Agile, General management

Balancing Scrum mastery with line management

Photo by Denise MattoxIf you are both Scrum master and line manager to your team you face a challenge in balancing your responsibilities. The role of a Scrum master is to coach and help. It is very much focused on letting team members discover solutions for themselves, and very much not about telling them what to do. The role of a line manager is compatible in many ways, but is much more focused on the individual rather than the team. Also, when you need to deal with under-performance as a line manager, you may do so in a much more direct manner. Sometimes you must do it directly, and that is entirely counter to the Scrum master’s rules of engagement. Under-performance is probably the most challenging area for the Scrum master-line manager. If you are in this position, how can you best resolve this conflict?

I approach this problem initially from the point of view of signalling your role. Sometimes you are Scrum master, sometimes you are line manager. It needs to be clear to a team member at any time which role you are playing, otherwise they won’t be a good position to act appropriately. If they think of you as Scrum master their immediate concern is primarily with delivering their commitments; if they think of you as line manager they will have more concern with how well they are doing their job. Certainly this isn’t either/or for the team member, but undoubtedly how they perceive the person present will affect their behaviour.

Given that your role needs to be clear at any time, the next question is how to signal either. Some situations are clear-cut. For line management the primary event is the one-to-one, plus (less frequently) the quarterly/annual/wheneverly appraisal. For the Scrum master it is the stand-up, the retrospective, and so on. Everything in between is potentially grey, but the reality is that the major focus of everyone in and around the team will be delivery, so the default role (from the default expectation) is Scrum master for all that other time.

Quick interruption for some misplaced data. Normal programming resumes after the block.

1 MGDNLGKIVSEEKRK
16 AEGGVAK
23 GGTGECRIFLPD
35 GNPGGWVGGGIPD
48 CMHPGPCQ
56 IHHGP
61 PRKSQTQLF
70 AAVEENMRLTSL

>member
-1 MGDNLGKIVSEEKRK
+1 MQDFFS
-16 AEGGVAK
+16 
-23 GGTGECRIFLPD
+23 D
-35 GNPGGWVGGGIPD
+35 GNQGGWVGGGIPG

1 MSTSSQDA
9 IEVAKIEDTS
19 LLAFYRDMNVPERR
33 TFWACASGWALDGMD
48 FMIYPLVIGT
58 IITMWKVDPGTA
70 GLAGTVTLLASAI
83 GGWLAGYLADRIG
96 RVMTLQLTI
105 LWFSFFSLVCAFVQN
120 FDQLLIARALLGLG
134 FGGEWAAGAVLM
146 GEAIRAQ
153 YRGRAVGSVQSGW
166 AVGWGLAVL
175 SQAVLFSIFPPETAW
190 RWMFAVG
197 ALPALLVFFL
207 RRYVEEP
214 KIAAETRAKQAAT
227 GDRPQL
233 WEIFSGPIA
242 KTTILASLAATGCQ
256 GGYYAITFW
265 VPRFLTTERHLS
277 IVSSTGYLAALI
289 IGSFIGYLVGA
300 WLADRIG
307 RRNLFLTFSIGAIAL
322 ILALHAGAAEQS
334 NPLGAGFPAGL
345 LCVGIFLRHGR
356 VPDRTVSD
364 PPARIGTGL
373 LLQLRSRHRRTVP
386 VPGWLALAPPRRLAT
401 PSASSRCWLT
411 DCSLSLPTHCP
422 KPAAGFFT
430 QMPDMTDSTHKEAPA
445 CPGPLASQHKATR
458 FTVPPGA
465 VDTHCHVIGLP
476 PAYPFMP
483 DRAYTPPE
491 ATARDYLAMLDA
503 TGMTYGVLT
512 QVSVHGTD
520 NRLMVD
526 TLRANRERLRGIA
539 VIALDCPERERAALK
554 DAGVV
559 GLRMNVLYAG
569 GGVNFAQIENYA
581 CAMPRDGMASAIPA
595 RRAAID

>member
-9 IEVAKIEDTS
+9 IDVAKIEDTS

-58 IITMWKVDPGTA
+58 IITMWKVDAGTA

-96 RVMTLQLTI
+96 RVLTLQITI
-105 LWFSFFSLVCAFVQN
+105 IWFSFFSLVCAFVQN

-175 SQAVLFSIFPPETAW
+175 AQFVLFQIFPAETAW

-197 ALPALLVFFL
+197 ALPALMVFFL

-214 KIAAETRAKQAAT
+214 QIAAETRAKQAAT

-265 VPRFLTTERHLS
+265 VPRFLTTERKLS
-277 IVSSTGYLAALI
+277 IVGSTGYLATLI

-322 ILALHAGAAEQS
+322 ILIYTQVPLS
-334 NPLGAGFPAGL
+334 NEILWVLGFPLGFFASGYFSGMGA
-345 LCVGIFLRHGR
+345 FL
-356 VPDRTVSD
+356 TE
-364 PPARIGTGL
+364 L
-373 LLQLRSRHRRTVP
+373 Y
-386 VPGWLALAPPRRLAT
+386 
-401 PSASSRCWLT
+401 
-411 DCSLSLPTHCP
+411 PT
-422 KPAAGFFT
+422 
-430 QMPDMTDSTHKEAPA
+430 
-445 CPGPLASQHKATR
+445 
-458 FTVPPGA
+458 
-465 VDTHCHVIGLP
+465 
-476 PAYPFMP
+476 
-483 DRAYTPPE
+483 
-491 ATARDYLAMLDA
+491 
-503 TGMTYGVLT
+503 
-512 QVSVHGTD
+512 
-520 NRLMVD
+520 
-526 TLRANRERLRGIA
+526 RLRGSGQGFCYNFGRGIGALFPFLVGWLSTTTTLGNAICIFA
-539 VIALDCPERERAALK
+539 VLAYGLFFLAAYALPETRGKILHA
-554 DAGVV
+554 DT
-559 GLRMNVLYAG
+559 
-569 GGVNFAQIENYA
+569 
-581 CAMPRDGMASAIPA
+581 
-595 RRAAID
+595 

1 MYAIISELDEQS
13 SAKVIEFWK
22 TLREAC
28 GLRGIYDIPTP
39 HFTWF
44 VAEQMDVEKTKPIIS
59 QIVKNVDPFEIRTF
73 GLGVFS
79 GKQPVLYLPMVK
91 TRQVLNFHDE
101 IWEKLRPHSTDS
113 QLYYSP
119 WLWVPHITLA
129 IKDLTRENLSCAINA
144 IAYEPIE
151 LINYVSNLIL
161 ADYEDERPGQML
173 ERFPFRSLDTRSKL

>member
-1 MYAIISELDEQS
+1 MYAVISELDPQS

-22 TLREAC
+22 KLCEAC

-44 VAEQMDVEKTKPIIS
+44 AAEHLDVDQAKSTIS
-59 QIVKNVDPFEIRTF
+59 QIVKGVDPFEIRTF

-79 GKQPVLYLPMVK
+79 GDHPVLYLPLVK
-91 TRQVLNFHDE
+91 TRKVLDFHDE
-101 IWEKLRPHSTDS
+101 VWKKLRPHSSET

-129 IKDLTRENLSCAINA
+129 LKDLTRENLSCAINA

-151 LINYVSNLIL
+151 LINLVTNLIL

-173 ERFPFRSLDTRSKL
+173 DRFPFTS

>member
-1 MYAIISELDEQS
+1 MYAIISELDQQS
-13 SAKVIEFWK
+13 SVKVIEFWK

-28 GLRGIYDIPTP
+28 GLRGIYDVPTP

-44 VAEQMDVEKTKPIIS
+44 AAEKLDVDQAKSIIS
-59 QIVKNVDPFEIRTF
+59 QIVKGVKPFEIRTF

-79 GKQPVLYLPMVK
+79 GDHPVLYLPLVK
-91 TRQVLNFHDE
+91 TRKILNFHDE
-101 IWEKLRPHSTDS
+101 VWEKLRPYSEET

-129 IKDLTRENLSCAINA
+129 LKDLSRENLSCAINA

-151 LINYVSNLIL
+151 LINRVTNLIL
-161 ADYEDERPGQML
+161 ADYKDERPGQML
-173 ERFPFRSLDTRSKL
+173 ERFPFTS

In general, then, one-to-ones are particularly important, because it is the only time you are clearly playing the role of line manager, and therefore the only regular time you can be sure of having a line-managerly conversation. On top of that you can create ad hoc times, by asking a team member for a conversation “as your line manager” or “with my management hat on rather than my Scrum master hat”.

In summary:

  • It needs to be clear which role you are in at any time;
  • The default role is that of Scrum master;
  • One-to-ones are a clear time you can act as line manager, but you can also create clear ad hoc times, too.

There is another discussion to be had about whether it is sensible to be both Scrum master and line manager. I believe there is no single best setup, that each option has its downsides, and the best setup depends on the organisation and people involved. But that’s for another day…

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